Whats At Risk: An 18-Month View Of A Post-COVID World
As the world continues to grapple with the effects of COVID-19, no part of society seems to be left unscathed. Fears are surmounting around the economy’s health, and dramatic changes in life as we know it are also underway.
What are the most likely risks for the world over the next year and a half?
The Most Likely Risks
In the report, a “risk” is defined as an uncertain event or condition with the potential for significant negative impacts on various countries and industries. The 31 risks have been grouped into five major categories:
Economic: 10 risks
Societal: 9 risks
Geopolitical: 6 risks
Technological: 4 risks
Environmental: 2 risks
Among these, risk analysts rank economic factors high on their list, but the far-reaching impacts of the remaining factors are not to be overlooked either. Let’s dive deeper into each category.
The survey reveals that economic fallout poses the most likely threat in the near future, dominating four of the top five risks overall. With job losses felt the world over, a prolonged recession has 68.6% of experts feeling worried.
The pandemic has accelerated structural change in the global economic system, but this does not come without consequences. As central banks offer trillions of dollars worth in response packages and policies, this may inadvertently burden countries with even more debt.
Another concern is that COVID-19 is now hitting developing economies hard, critically stalling the progress they’ve been making on the world stage. For this reason, 38% of the survey respondents anticipate this may cause these markets to collapse.
High on everyone’s mind is also the possibility of another COVID-19 outbreak, despite global efforts to flatten the curve of infections.
With many countries moving to reopen, a few more intertwined risks come into play. 21.3% of analysts believe social inequality will be worsened, while 16.4% predict that national social safety nets could be under pressure.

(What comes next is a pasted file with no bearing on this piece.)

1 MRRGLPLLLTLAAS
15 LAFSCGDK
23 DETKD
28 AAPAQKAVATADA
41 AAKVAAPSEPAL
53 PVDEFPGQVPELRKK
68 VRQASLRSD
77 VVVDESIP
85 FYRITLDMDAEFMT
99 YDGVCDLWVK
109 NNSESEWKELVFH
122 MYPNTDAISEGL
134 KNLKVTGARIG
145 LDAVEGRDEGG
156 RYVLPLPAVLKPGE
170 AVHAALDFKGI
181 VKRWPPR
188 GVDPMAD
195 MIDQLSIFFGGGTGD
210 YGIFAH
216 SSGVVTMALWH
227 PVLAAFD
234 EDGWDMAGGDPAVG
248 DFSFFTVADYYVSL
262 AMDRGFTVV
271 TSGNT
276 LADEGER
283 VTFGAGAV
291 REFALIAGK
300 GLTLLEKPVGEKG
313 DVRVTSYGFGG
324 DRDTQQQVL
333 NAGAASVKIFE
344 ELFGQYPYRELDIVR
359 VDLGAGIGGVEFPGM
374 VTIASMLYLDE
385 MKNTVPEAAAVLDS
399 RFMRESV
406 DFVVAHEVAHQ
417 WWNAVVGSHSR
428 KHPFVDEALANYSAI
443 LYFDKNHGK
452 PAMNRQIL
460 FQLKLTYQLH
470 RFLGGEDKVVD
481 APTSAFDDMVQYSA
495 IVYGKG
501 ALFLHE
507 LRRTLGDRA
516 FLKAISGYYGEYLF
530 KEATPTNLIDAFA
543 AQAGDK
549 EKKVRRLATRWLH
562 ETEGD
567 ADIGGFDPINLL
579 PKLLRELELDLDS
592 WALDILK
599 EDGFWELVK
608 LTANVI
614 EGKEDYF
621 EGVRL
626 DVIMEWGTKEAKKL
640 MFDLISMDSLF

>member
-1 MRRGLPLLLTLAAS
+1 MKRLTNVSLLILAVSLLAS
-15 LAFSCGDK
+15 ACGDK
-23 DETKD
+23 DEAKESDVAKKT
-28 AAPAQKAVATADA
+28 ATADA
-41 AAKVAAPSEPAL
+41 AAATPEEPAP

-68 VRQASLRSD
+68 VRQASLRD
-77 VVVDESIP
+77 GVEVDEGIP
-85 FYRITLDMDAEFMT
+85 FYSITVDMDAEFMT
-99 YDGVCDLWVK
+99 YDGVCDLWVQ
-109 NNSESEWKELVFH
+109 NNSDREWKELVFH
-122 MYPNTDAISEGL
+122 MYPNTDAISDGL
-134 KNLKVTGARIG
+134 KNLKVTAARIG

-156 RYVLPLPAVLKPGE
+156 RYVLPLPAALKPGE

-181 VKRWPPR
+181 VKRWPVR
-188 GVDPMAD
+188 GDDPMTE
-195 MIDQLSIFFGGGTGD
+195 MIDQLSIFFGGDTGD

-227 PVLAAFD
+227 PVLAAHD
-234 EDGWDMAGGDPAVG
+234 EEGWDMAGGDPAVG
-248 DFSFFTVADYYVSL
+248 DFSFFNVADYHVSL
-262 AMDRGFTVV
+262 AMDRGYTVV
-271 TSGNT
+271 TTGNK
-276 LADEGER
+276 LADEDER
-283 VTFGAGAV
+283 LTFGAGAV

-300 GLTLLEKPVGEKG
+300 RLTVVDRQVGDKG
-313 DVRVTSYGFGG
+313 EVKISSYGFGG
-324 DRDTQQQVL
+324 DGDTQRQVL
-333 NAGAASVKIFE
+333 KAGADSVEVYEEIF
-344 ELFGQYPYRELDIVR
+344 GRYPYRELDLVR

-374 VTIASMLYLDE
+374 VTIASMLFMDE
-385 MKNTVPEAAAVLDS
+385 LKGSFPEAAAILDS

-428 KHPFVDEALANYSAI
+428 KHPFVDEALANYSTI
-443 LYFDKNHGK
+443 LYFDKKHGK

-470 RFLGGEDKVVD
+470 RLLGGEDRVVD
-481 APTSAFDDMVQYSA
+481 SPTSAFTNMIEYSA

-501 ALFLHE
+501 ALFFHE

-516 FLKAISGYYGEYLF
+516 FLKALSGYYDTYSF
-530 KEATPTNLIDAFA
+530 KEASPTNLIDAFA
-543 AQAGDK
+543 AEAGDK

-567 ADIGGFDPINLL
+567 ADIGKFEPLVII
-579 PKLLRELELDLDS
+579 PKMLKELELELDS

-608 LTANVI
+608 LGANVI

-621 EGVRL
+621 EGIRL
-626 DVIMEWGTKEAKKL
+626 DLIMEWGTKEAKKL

Further restrictions on trade and travel movements are an alarm bell for 48.7% of risk analysts—these relationships were already fraught to begin with.
In fact, global trade could drop sharply by 13-32% while foreign direct investment (FDI) is projected to decline by an additional 30-40% in 2020.
The drop in foreign aid could also put even more stress on existing humanitarian issues, such as food insecurity in conflict-ridden parts of the world.
Technology has enabled a significant number of people to cope with the impact and spread of COVID-19. An increased dependence on digital tools has enabled wide-scale remote working for business—but for many more without this option, this accelerated adoption has hindered rather than helped.
Over a third of the surveyed risk analysts see the emergence of cyberattacks due to remote working as a rising concern. Another near 25% see the threat of rapid automation as a drawback, especially for those in occupations that do not allow for remote work.
Last but certainly not least, COVID-19 is also potentially halting progress on climate action. While there were initial drops in pollution and emissions due to lockdown, some estimate there could be a severe bounce-back effect on the environment as economies reboot.
As a result of the more immediate concerns, sustainability may take a back seat. But with environmental issues considered the biggest global risk this year, these delayed investments and missed climate targets could put the Earth further behind on action.
Which Risks Are of the Greatest Concern?
The risk analysts were also asked which of these risks they considered to be of the greatest concern for the world. The responses to this metric varied, with societal and geopolitical factors taking on more importance.
In particular, concerns around another disease outbreak weighed highly at 40.1%, and tighter cross-border movement came in at 34%.
On the bright side, many experts are also looking to this recovery trajectory as an opportunity for a “great reset” of our global systems.
This is a virus that doesn’t respect borders: it crosses borders. And as long as it is in full strength in any part of the world, it’s affecting everybody else. So it requires global cooperation to deal with it.
– Gita Gopinath, IMF Chief Economist